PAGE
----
A tale of two borders

You know what’s really hot on the AP newswire this morning? Israel firing back at Syria after taking fire for the last few days. Let’s take a look at how this is being reported.

Israel fires at Syria for 2nd straight day
The Israeli military says it scored “direct hits” on targets in Syria after responding to stray mortar fire from its northern neighbor.

The military says that Israeli tanks opened fire on targets in Syria on Monday after the mortar round landed in an open area in the Israeli-controlled Golan Heights.

Israeli military officials say “Syrian mobile artillery” was hit. The officials, speaking on condition of anonymity under military guidelines, gave no further details.

Note the emphasis in the headline: Israel has fired on Syria for two straight days. Note also that there is no corresponding mention of how many days in a row Syria has fired mortars into Israeli territory, nor that tanks violated the DMZ last week.
There is only a report of what Israel has done in response to “stray mortar fire”–once again, the narrative is the evil, militaristic Israel responding brutally to what amounts to sort of an “accidental” mortar fire into its territory. Israel is portrayed as over-responding to something that simply can’t be helped in a war. You know, stuff goes over the border, just deal with it, yawn, yawn, yawn.

Now let’s look at Syria’s other border war.

Syrian jet bombs near Turkish border, 6 dead
A Syrian fighter jet bombed a rebel-held area near the Turkish border on Monday, killing at least six people and wounding a dozen others, an official said. One rocket-propelled grenade landed in Turkey,

An Associated Press journalist saw the plane bomb an area around the Syrian border town of Ras al-Ayn three times. A Turkish official said one bomb hit a suspected Syrian rebel target about 50 or 60 meters (yards) away from the border with Turkey. Last week Syrian rebels overran three security compounds there and wrestled control of the town, located in Syria’s predominantly Kurdish, oil-producing northeastern province of al-Hasaka.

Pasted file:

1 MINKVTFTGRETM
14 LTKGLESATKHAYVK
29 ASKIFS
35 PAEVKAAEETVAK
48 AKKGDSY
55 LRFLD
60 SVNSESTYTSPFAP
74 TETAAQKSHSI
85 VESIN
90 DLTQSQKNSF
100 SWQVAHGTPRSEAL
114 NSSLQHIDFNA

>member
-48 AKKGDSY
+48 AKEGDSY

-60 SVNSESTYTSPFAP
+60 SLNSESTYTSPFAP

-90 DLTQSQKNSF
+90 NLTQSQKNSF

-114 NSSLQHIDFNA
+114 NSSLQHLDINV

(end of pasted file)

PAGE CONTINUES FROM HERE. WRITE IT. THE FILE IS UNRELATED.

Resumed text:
From the emphasis in the headline to the lack of the word “stray” in front of “rocket-propelled grenade”, we can see the AP bias just leaping out in the article about Israel. Here’s the full description of the RPG landing in Turkey. Again, the word “stray” is nowhere in evidence.

Earlier Monday, a rocket-propelled grenade round landed on an empty field near Ceylanpinar. No one was injured, the official said. Turkey has been responding with fire to shells and mortars fired from Syria that land on its territory, but there was no immediate Turkish retaliation, according to the official.

You see that the AP states as a matter of course that Turkey has been responding to Syrian fire across its borders, but there’s not much more than that. Let’s go back to the Israel story and look at the difference in reporting about the promised response.

The mortars are believed to be coming from fighting in Syria’s civil war, and Israel says the shells do not appear to be aimed at Israeli targets. Nonetheless, Israel has promised a tough response if the fire continues.

Note the difference in phrases between the two stories. The adjectives used for Israel imply a far more angry and militaristic response, even though Turkey has actually bombed Syrian positions on the Syrian side of the border. But hey, it’s just another day for our biased world media, who never hesitate to slam Israel while whitewashing Israel’s enemies–all of the time. Anti-Israel media bias? Yeah, we got that.

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